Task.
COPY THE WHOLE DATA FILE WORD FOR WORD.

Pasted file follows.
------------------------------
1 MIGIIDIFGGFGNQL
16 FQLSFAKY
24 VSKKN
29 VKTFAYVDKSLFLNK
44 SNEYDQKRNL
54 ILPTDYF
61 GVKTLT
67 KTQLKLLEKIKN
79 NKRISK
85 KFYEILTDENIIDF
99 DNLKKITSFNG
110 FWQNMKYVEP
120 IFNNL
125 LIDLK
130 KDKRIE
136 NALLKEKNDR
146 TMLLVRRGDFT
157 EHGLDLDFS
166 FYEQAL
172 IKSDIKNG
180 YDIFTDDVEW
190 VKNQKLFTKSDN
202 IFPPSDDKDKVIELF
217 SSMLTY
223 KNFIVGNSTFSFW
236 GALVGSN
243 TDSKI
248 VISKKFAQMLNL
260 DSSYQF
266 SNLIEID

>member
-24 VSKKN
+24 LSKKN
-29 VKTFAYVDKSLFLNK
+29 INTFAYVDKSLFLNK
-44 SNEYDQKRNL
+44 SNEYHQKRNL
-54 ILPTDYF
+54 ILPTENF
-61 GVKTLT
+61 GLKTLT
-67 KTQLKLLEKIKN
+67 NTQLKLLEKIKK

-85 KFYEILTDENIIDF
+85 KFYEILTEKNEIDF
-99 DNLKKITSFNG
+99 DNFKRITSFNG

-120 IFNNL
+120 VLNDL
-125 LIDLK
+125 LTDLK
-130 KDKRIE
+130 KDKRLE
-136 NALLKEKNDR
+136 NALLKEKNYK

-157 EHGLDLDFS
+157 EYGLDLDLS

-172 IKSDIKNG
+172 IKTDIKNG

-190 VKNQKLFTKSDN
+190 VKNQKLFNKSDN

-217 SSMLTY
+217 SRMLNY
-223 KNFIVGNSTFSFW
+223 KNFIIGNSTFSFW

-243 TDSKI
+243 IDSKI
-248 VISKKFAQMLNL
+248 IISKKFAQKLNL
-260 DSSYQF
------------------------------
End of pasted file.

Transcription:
1 MIGIIDIFGGFGNQL
16 FQLSFAKY
24 VSKKN
29 VKTFAYVDKSLFLNK
44 SNEYDQKRNL
54 ILPTDYF
61 GVKTLT
67 KTQLKLLEKIKN
79 NKRISK
85 KFYEILTDENIIDF
99 DNLKKITSFNG
110 FWQNMKYVEP
120 IFNNL
125 LIDLK
130 KDKRIE
136 NALLKEKNDR
146 TMLLVRRGDFT
157 EHGLDLDFS
166 FYEQAL
172 IKSDIKNG
180 YDIFTDDVEW
190 VKNQKLFTKSDN
202 IFPPSDDKDKVIELF
217 SSMLTY
223 KNFIVGNSTFSFW
236 GALVGSN
243 TDSKI
248 VISKKFAQMLNL
260 DSSYQF
266 SNLIEID

>member
-24 VSKKN
+24 LSKKN
-29 VKTFAYVDKSLFLNK
+29 INTFAYVDKSLFLNK
-44 SNEYDQKRNL
+44 SNEYHQKRNL
-54 ILPTDYF
+54 ILPTENF
-61 GVKTLT
+61 GLKTLT
-67 KTQLKLLEKIKN
+67 NTQLKLLEKIKK

-85 KFYEILTDENIIDF
+85 KFYEILTEKNEIDF
-99 DNLKKITSFNG
+99 DNFKRITSFNG

-120 IFNNL
+120 VLNDL
-125 LIDLK
+125 LTDLK
-130 KDKRIE
+130 KDKRLE
-136 NALLKEKNDR
+136 NALLKEKNYK

-157 EHGLDLDFS
+157 EYGLDLDLS

-172 IKSDIKNG
+172 IKTDIKNG

-190 VKNQKLFTKSDN
+190 VKNQKLFNKSDN

-217 SSMLTY
+217 SRMLNY
-223 KNFIVGNSTFSFW
+223 KNFIIGNSTFSFW

-243 TDSKI
+243 IDSKI
-248 VISKKFAQMLNL
+248 IISKKFAQKLNL
-260 DSSYQF